Finding A Little Grace

My parents used to play a Christmas joke every year. We would open all of our gifts, letting the excitement build for the grande gift finale, and then it would come time and I would watch in horrified confusion as my sister opened the one thing I had been wanting more than anything. Then as I got older and my siblings moved out, my big gift always seemed to be inadvertently left somewhere else, and I would be left wondering why I only got shirts before they brought out my CD player, that keyboard I never used, or the ever-so-awesome Playstation hours later. I don’t think that my parents were striving to teach us some big lesson, but it does strike me as a lesson that we all learn at some point in life– you need to work with the gifts you’re given, and have a little grace in accepting that what you get is not always negotiable. Grace. Gratitude. Acceptance.

In spite of my parents’ yearly joke, I never really learned this lesson. I have always prided myself on being stubborn, doing whatever it takes to reach my goals. In some cases, this is a wonderful trait. In others, it is an excruciating exercise in futility. When you’re broke and infertile, it’s a really infuriating trait to have.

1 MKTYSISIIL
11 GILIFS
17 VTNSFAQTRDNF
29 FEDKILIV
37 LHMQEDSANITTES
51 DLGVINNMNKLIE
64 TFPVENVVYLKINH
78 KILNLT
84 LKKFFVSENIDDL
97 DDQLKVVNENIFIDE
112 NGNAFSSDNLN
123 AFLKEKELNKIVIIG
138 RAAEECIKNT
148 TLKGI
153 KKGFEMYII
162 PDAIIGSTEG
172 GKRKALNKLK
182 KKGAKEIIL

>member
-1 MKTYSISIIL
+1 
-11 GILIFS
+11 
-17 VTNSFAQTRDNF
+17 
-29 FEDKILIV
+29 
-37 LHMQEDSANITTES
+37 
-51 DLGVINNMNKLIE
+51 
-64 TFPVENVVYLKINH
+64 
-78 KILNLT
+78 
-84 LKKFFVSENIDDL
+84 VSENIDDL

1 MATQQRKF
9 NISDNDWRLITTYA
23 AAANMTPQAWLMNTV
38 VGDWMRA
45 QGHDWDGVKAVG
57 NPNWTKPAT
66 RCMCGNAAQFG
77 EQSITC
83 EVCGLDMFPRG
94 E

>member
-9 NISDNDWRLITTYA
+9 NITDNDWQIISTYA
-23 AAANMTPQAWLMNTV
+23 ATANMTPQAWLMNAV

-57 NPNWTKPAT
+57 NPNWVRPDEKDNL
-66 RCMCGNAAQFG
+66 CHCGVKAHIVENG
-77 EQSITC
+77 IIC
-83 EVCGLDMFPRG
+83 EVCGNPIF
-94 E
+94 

About a year ago, our life was completely unmanageable. That’s sort of the hallmark of an addict’s life, but we were taking it to a ridiculous level. I was finally getting some sober time under my belt, but I was back working an unmanageable job 60 hours a week or more to try to save money for IVF (the only way I would ever get pregnant, I was told), my husband was putting in 14+ hour days with his commute, we had 6 dogs, a litter of pups, 4 cats, and 2 rescued birds; and we were living in a horrendous rental house with no heat and battling the landlord from hell. It had been three years since we’d started to try to conceive, and the crying every month and seeing the money never add up was really taxing me. I was getting fed up, ragged, run down.